When you live in the countryside in France, you always end up swapping excess fruit and veg or other things with your neighbours.
Last week, we were given a dozen fresh quails eggs (des oeufs de caille).
Our neighbours just had new additions to the farm: a couple of quails.
A few days earlier, we were also given goose eggs. Not quite the same size, obviously, so we were very excited to taste the difference as these are just so cute and dainty. Having said that, perhaps this is just me, but despite their delicate appearance, I find their shell fairly strong, and they seem to break far less easily than the more common hens’ eggs. Either that, or it is simply because I am so much more careful when handling them as they look so fragile…
Now, how to cook quail eggs?
I decided to boil mine and then serve them with other nibbles with our aperitif, the popular French “Apéro”: I am no Delia Smith (check out her recipe!) so I simmered the eggs for 5 minutes, and they were perfect – that is what the guests said anyway as I didn’t get a chance to taste them: they disappeared too quickly!
No doubt, I will get more from my neighbours very soon and perhaps cook them differently.
In fact, I absolutely agree with Delia and also think that a cooking duration of 5 minutes is a bit too long for such small eggs, even if everybody really enjoyed them. Actually, she recommends a cooking time of 1 minute and 45 seconds. My neighbour suggested that once the fresh quail eggs have been added to boiling water, you leave them for 2 minutes 30 seconds. I have tried the second version (actually, 2 minutes 15 seconds) and the result is absolutely perfect! Once ready, it is a good idea to plunge them in cold water straight away in order to stop them from cooking further, then peel them under running cold water, ideally while the eggs are still slightly warm. That way, the whites are still perfectly cooked but the yolks are now wonderfully delicious and runny. A real treat for the tastebuds. Delia, eat your heart out!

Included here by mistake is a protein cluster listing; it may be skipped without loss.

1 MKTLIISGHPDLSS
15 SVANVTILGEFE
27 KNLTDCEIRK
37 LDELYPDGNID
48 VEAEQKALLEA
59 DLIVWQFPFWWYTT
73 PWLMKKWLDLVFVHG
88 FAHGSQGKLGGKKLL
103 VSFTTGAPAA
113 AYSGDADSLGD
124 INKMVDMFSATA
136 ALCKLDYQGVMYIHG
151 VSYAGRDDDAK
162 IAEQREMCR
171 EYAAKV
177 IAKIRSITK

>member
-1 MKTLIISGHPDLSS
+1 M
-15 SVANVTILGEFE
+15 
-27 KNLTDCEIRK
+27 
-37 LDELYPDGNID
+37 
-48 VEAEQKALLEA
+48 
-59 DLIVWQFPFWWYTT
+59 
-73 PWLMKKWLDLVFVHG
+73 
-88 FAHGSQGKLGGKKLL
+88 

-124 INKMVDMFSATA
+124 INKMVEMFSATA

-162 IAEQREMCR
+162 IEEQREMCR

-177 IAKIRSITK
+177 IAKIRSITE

As I seem to be on a roll and since it seems these delicacies have become a firm family favourite, my next venture is to try and make my own scotch eggs. Perhaps, knowing my culinary talents, this is a bit adventurous (these eggs are so delicate and tiny) but I find the idea extremely attractive.
And who knows, we have now come to the conclusion, as a family, that we would like to get our own quails for our personal use, rather than rely on the generosity of our French neighbours. Now, all we need to do is study the dos and donts of raising such birds and to make sure we give them the proper care that they need. It seems our current rabbit hutch could comfortably house 6 quails, which is a good start. Also, most importantly, we would need to make sure that they are in a sheltered area during the winter months, as quails cope well with the cold but not so much with the cold AND wet. Brittany doesn’t usually get very cold but it certainly gets very, very wet. However, this shouldn’t be too difficult: we are lucky enough to own a couple of outhouses and even a barn in our French property. Perfect!
So, if you have interesting recipes with quails’ eggs that you would like to share, please feel free to add them to this blog! We would be very excited to discover some new ideas: poached, boiled, fried, scrambled, it doesn’t matter. Just let us know!